Scotland
The Role of the Health and Safety Executive in Licensing
The Nuclear Safety Advisory Committee
Liaison with other Bodies and Agencies
Health and Safety Duties Generally
Nuclear Site Licences: Generally
Identity of Site Licensee
Non-prescriptive Nature of the Licensing System and Safety Cases
Safety Assessment Principles
Nuclear Site Licences: Acceptable Risk
Tolerability of Risk
Applications for Licences
Nuclear Site Licences: Consultation
Regulation of Defence-related Sites
Nuclear Site Licences: Relationship with Electricity Act Consents and Planning Permission
The Sizewell B Inquiry
Licensing Future Plant
Insurance
Form of Licence
Standard Conditions
The Ionising Radiations Regulations 1999 and the ALARP Concept
Conditions on Handling, Treatment and Disposal of Nuclear Matter
Periodic Safety Reviews
Variation and Revocation of Conditions
Lack of Appeal against Licensing Decisions
Representations by Trades Unions, etc
Relationship of Conditions to Controls under the Radioactive Substances Act 1993
Posting of Conditions
Contravention of Conditions
Corporate Manslaughter
Offences: Directors and Similar Officers
Institution of Proceedings
Penalties
Offences under the Health and Safety at Work Act 1974
Nuclear Installation Prosecutions: Examples
Statutory Enforcement Powers
Powers arising from Site Licences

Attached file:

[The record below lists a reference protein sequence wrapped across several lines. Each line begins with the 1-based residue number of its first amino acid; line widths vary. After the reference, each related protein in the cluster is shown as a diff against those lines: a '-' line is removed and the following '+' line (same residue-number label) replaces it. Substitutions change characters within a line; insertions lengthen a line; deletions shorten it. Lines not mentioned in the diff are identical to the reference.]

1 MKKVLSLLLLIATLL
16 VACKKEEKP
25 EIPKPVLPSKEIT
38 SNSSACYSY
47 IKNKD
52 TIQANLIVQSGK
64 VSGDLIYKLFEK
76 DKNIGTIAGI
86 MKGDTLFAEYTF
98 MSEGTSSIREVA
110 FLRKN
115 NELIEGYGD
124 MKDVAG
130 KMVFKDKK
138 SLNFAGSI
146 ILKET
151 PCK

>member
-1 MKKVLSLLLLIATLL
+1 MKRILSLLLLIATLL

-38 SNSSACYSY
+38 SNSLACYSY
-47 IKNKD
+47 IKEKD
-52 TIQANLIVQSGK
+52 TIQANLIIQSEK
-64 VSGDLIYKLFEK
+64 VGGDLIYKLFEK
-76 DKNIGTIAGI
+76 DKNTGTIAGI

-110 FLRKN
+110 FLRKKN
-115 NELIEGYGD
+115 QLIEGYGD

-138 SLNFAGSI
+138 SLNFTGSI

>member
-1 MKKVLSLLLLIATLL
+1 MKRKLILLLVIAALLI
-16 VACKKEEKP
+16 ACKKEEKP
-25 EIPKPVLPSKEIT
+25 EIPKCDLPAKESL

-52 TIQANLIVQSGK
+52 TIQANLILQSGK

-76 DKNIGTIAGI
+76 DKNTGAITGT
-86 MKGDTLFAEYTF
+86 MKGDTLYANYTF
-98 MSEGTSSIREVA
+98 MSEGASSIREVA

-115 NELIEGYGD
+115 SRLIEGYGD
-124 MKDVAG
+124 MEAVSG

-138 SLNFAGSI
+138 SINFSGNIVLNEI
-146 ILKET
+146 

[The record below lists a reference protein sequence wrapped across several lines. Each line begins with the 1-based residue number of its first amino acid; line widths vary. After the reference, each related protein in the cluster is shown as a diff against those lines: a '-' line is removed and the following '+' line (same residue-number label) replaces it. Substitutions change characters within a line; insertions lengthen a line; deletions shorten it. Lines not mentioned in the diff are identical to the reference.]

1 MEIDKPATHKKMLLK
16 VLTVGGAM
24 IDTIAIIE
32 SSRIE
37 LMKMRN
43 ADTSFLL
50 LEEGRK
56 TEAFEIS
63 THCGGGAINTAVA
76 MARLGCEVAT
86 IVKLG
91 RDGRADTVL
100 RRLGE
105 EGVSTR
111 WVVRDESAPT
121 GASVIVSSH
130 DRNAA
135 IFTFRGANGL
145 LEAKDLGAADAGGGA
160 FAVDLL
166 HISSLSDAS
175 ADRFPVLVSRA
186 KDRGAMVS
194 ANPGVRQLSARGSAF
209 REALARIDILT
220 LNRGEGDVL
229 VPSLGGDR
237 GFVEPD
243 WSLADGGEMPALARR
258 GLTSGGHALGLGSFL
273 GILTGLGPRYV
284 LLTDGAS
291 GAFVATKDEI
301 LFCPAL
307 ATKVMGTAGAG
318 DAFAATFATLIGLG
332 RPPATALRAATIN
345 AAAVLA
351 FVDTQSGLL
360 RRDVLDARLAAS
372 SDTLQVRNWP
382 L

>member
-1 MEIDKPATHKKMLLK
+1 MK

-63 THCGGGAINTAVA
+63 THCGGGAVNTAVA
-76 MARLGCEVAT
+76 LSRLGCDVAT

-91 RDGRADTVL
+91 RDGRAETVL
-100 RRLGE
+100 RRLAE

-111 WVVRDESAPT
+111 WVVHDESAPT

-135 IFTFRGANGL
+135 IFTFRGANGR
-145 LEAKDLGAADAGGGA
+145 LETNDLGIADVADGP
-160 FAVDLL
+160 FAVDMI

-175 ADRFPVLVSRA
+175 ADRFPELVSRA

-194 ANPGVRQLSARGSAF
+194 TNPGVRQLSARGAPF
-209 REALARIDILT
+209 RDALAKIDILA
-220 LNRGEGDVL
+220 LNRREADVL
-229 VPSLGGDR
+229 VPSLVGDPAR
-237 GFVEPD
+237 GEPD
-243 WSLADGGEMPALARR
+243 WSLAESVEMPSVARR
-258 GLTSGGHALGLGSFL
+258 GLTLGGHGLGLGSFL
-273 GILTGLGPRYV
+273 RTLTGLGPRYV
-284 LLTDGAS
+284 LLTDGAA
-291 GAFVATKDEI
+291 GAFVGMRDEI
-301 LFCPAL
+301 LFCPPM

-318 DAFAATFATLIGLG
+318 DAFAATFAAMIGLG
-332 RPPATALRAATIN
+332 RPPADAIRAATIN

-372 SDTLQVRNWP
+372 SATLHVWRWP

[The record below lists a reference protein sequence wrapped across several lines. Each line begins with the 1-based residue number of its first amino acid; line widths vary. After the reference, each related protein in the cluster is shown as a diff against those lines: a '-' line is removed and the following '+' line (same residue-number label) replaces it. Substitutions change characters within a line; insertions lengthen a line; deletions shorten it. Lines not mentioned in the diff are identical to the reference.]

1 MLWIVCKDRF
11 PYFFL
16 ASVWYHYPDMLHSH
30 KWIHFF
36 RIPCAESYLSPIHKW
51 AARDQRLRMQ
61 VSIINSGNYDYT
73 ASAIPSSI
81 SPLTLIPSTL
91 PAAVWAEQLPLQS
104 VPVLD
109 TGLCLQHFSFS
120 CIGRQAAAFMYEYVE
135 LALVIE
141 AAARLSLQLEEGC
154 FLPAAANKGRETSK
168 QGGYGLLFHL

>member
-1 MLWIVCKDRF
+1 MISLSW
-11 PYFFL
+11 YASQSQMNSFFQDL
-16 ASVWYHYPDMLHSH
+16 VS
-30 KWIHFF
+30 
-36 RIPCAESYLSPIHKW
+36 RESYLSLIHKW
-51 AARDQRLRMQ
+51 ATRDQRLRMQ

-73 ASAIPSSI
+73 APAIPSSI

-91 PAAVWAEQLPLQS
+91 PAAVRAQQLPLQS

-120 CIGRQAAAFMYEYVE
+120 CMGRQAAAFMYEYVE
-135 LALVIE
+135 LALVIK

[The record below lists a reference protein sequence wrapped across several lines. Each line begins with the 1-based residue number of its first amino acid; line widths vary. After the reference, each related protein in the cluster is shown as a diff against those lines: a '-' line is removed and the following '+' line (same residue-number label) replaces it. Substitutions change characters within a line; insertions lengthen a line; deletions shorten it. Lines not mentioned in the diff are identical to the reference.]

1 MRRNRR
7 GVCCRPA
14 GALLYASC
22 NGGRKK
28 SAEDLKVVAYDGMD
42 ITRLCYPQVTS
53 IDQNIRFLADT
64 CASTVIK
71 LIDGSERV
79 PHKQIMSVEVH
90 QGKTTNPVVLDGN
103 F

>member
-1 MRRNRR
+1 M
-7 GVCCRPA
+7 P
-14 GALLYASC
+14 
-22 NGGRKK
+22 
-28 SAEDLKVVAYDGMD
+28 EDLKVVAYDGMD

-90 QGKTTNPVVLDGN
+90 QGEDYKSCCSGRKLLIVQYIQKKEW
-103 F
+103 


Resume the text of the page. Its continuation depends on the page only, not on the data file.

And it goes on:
Revocation and Surrender of Licences
Responsibility following Revocation or Surrender
Decommissioning
Maintenance of List of Licensed Sites
Siting and Emergency Procedures
Dangerous Occurrences and Nuclear Incidents
Licensing a Privatised Nuclear Industry
Security Requirements
Chapter 5 New Build
The Sizewell B Inquiry
The Evolution of Policy on New Build
The Flawed 2006 Consultation
Policy following the Greenpeace Judgment
The Planning Act 2008
National Policy Statements
The Infrastructure Planning Commission
Applications and their Examination
Local Impact Reports
Criteria for Decisions
Progress in Planning New Plant
Siting Criteria
Coastal Processes and Flooding
Strategic Environmental Assessment
Public Participation
Alternative Sites
Appropriate Assessment under the Habitats Directive
Environmental Impact Assessment
EIA and the Waste Question
The Nuclear Safety Convention
Devolution Aspects
Chapter 6 Liability
Introduction: Problems of Liability and Insurance
Early UK Legislation
International Provisions: Generally
Joint Protocol relating to Paris and Vienna Conventions
The Paris Convention: Generally
The Paris Convention: Channelling of Liability
The Paris Convention: Limitation of Liability in Amount
The Paris Convention: Limitation of Liability in Time
The Paris Convention: Compulsory Cover for Liability
The Paris Convention: Single Jurisdiction
The 2004 Protocol to amend the Paris Convention
The Brussels Supplementary Convention
The 2004 Protocol to amend the Brussels Supplementary Convention
The Vienna Convention
Protocol to amend the Vienna Convention
The Convention on Supplementary Compensation
Scope of the Paris, Brussels and Vienna Conventions-Non-peaceful Uses of Nuclear Energy
The Convention on the Liability of Operators of Nuclear Ships
The Convention relating to Civil Liability in the Field of Maritime Carriage of Nuclear Material